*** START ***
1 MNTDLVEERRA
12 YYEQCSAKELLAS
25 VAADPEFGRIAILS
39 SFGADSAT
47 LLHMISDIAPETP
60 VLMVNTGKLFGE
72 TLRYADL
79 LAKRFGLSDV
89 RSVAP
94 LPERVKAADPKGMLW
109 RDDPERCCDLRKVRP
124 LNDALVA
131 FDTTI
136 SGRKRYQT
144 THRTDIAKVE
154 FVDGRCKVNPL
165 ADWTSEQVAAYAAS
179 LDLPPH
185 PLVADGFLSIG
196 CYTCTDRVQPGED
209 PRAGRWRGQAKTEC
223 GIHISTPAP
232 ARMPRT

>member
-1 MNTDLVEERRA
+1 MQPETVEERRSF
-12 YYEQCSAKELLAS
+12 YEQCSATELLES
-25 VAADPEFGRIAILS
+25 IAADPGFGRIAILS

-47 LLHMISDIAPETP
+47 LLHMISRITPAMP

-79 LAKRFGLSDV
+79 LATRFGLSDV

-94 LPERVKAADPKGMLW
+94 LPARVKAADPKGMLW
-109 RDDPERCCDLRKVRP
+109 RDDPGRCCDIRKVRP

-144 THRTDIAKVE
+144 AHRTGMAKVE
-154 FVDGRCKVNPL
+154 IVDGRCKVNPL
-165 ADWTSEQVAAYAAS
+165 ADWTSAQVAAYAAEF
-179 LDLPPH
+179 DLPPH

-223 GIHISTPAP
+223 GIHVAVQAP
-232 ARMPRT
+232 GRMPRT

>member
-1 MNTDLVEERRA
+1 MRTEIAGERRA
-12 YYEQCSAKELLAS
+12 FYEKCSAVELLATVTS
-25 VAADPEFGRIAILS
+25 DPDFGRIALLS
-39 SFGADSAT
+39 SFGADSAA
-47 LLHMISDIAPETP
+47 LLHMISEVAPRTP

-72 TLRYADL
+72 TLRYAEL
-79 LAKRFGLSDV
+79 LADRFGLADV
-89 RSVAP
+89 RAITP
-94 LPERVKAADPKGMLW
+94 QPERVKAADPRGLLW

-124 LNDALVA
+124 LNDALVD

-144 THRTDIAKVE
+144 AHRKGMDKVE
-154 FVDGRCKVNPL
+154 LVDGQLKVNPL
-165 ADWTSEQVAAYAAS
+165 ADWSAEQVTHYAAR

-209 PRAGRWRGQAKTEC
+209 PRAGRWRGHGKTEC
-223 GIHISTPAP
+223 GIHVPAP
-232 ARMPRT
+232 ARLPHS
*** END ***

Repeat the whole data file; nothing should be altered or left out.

1 MNTDLVEERRA
12 YYEQCSAKELLAS
25 VAADPEFGRIAILS
39 SFGADSAT
47 LLHMISDIAPETP
60 VLMVNTGKLFGE
72 TLRYADL
79 LAKRFGLSDV
89 RSVAP
94 LPERVKAADPKGMLW
109 RDDPERCCDLRKVRP
124 LNDALVA
131 FDTTI
136 SGRKRYQT
144 THRTDIAKVE
154 FVDGRCKVNPL
165 ADWTSEQVAAYAAS
179 LDLPPH
185 PLVADGFLSIG
196 CYTCTDRVQPGED
209 PRAGRWRGQAKTEC
223 GIHISTPAP
232 ARMPRT

>member
-1 MNTDLVEERRA
+1 MQPETVEERRSF
-12 YYEQCSAKELLAS
+12 YEQCSATELLES
-25 VAADPEFGRIAILS
+25 IAADPGFGRIAILS

-47 LLHMISDIAPETP
+47 LLHMISRITPAMP

-79 LAKRFGLSDV
+79 LATRFGLSDV

-94 LPERVKAADPKGMLW
+94 LPARVKAADPKGMLW
-109 RDDPERCCDLRKVRP
+109 RDDPGRCCDIRKVRP

-144 THRTDIAKVE
+144 AHRTGMAKVE
-154 FVDGRCKVNPL
+154 IVDGRCKVNPL
-165 ADWTSEQVAAYAAS
+165 ADWTSAQVAAYAAEF
-179 LDLPPH
+179 DLPPH

-223 GIHISTPAP
+223 GIHVAVQAP
-232 ARMPRT
+232 GRMPRT

>member
-1 MNTDLVEERRA
+1 MRTEIAGERRA
-12 YYEQCSAKELLAS
+12 FYEKCSAVELLATVTS
-25 VAADPEFGRIAILS
+25 DPDFGRIALLS
-39 SFGADSAT
+39 SFGADSAA
-47 LLHMISDIAPETP
+47 LLHMISEVAPRTP

-72 TLRYADL
+72 TLRYAEL
-79 LAKRFGLSDV
+79 LADRFGLADV
-89 RSVAP
+89 RAITP
-94 LPERVKAADPKGMLW
+94 QPERVKAADPRGLLW

-124 LNDALVA
+124 LNDALVD

-144 THRTDIAKVE
+144 AHRKGMDKVE
-154 FVDGRCKVNPL
+154 LVDGQLKVNPL
-165 ADWTSEQVAAYAAS
+165 ADWSAEQVTHYAAR

-209 PRAGRWRGQAKTEC
+209 PRAGRWRGHGKTEC
-223 GIHISTPAP
+223 GIHVPAP
-232 ARMPRT
+232 ARLPHS